Tandem kayaking: The perils and the joy

When thrown in deep waters, does love sink or swim?

August 14, 2017 01:03 pm | Updated 01:04 pm IST

The first time we attempted double-kayaking, The Husband and I almost threw each other into the water, and I don’t mean by accident. I, in full consciousness, wanted to toss him out of the kayak and into the cold, churning waters. I have no doubt that he wanted to do the same to me.

It all started when a friend WhatsApped us, “Yooohooo! wanna kayak?”

The Husband and I looked down at our respective jiggly tummies and decided, “Why not? Time to get some exercise and adventure!”

It wasn’t until the morning of the kayaking that we learnt that there would be no ‘kayaking coach’, meaning there would be no one to give us some training on how to kayak. We were going to be given kayaks and life-jackets and dumped into a gushing river! Ahhhhhhhh!

Some panicked Googling ensued, and in 10 minutes I had learnt how to get into a kayak, how to paddle, and how to turn a kayak. I relayed said information to The Husband, while he sat on his regal throne in the bathroom. “Please also Google ‘How not to topple a kayak’,” was his only contribution before he shut the bathroom door to ensure some peace.

At the venue, we stared at the river with suspicious eyes. The River Lesse was calm in some spots, and gushing and furious in some. It was a 21-km course. This wasn’t going to be easy. The friend who had accompanied us eyed our glum faces and quipped, “Bet 100 bucks that you guys topple over in the first 10 minutes.”

The Husband and I, under a notion of romance, decided that if we were going to topple over, we would topple over together. So, we chose a tandem kayak i.e. a kayak with two seats.

A few minutes into the water and we forgot all about the romance.

The first 10 minutes were spent going around in circles, with each screaming at the other “ NO paddle LEFT!” , “No, No, NOOO, stop paddling!” and “Stop, stop, we are going to hit them!!!”

Soon, we figured out how to get the kayak moving and took off. However, there were turns that had to be navigated, shallow grounds that had to be avoided, fallen trees and boulders that had to be given a wide berth. Our throats got sore from screaming instructions and rebukes and some rare praises at each other.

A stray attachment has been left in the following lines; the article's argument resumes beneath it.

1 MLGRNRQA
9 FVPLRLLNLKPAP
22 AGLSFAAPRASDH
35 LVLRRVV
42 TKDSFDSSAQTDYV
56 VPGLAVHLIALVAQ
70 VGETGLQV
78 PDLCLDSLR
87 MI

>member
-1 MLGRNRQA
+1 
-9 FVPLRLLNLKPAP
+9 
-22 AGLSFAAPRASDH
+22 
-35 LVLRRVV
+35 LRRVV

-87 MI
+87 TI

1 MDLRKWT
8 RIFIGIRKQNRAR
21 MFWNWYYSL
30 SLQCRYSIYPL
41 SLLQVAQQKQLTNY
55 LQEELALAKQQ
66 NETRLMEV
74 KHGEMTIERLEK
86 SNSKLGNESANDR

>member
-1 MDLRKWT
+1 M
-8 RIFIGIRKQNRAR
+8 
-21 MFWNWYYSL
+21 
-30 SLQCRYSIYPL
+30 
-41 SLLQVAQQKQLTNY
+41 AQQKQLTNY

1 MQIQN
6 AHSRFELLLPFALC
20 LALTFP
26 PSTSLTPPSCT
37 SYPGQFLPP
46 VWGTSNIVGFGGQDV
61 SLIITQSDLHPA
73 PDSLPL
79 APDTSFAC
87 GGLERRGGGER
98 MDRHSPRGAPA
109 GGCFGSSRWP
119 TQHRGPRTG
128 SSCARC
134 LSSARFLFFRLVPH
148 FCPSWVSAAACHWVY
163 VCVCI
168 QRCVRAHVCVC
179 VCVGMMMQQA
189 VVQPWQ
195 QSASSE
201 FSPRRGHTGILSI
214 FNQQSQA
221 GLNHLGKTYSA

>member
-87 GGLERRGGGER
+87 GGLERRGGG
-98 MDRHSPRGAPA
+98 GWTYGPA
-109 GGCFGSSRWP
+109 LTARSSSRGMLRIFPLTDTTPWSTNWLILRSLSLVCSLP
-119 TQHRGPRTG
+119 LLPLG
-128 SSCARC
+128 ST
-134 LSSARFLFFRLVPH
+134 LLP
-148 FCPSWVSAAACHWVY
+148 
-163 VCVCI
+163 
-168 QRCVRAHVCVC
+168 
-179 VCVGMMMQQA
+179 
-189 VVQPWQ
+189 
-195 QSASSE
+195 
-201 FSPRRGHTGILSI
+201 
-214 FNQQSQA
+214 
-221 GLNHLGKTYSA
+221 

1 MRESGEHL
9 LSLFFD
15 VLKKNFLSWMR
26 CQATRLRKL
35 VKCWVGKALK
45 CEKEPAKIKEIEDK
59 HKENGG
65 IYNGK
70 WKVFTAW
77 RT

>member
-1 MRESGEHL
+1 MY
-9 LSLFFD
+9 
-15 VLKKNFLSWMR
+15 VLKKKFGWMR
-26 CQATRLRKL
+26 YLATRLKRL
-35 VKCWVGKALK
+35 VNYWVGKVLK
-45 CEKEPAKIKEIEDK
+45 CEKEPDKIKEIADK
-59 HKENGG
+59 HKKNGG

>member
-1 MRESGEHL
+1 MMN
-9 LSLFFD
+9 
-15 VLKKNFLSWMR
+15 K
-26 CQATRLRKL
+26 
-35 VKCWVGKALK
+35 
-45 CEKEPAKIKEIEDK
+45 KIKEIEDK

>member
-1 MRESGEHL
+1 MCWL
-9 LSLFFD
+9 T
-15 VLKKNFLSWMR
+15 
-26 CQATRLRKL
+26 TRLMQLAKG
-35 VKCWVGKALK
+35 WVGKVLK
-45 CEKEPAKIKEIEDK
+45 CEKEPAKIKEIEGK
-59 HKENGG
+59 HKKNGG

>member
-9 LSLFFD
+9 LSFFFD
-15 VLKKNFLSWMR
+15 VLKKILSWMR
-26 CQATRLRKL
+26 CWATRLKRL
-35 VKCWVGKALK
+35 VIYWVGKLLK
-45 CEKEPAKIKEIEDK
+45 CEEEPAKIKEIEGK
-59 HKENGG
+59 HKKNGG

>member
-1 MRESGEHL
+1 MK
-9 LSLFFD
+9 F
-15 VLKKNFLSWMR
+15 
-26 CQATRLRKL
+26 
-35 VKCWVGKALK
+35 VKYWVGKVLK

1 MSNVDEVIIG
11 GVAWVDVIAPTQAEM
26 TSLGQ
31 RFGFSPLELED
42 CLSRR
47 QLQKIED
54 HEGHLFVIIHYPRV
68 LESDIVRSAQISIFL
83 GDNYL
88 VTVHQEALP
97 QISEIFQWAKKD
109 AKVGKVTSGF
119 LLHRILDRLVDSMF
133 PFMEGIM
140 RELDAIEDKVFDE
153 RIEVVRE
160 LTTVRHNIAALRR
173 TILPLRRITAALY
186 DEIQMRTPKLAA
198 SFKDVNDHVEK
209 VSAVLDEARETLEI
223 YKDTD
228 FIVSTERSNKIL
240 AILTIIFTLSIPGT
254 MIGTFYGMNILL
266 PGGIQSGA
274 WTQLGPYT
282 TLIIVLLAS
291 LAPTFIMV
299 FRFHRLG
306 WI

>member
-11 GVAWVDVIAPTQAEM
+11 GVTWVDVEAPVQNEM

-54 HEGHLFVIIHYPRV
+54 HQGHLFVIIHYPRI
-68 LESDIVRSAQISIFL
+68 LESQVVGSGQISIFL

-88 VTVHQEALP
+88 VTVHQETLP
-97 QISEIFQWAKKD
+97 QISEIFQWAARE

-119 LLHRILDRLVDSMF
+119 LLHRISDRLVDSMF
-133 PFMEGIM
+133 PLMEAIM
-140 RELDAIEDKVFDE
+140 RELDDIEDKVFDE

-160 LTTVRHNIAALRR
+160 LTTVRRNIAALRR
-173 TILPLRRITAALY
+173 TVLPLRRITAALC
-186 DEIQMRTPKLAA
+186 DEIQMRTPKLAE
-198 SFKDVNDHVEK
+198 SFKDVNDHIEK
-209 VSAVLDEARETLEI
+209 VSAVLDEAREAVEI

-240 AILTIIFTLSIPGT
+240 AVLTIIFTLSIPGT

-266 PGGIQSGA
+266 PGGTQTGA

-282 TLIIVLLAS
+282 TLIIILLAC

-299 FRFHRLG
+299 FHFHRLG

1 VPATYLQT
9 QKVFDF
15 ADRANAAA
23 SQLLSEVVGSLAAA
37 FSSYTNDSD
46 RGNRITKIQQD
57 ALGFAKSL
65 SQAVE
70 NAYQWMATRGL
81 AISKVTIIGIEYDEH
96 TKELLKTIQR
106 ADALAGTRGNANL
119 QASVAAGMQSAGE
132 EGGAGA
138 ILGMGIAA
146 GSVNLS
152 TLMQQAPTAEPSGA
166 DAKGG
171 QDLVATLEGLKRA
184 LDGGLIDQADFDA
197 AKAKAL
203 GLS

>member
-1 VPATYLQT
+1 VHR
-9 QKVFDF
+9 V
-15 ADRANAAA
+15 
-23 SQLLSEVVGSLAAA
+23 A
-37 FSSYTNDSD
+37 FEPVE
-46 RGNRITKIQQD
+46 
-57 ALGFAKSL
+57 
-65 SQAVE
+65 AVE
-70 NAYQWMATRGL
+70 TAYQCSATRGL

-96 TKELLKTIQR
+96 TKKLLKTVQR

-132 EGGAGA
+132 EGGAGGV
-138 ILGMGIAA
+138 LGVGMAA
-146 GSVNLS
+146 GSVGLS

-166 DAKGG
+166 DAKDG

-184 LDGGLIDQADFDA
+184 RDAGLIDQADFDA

By the time we neared the 21-km mark, the one or two measly muscles that our bodies had were screaming in protest. However, we had not toppled over, and so we gave each other the “We did it!” look. A moment later, we realised we had celebrated too soon!

Near the 21-km point was a Niagara look-alike. Okay, I exaggerate, it was a 5-foot dip in the river bank. However, when you have no prior experience, 5 feet tend to look like 50 feet.

We watched in horror as fellow kayakers flew off the ledge and dropped onto the lower bank. I use the word ‘dropped’ loosely here. Some made a perfect landing, some disappeared under the frothing waters to re-appear sputtering and gasping.

Would we make it?

We most certainly did not. One minute we were flying off the ledge and the next we were thrashing about in frigid waters. I panicked (even though I knew how to swim) until I realised that the water was only 5 feet deep. Thus, cold and wet, we dragged our kayak out of the water and ended our kayaking adventure.

And oh, there is a silver lining. No, not that The Husband and I learnt to communicate better with each other. That would be too unbelievably movie-style, right?

The silver lining was this: We hadn’t realised that there had been a camera set up to capture shots of people as they neared the waterfall. And there, on the wall near the exit, pinned amongst hundreds of others was a picture of us: Paddle-holding arms up in the air, mouth open in euphoric screams. A perfect picture of the joy and adrenaline rush that a sport gives us. Isn’t that what makes it all worthwhile?

What’s in a name?

The name ‘Kayak’ means ‘hunter's boat’, as kayaks were originally invented by the Inuit, Yup'ik, and the Aleut for hunting.

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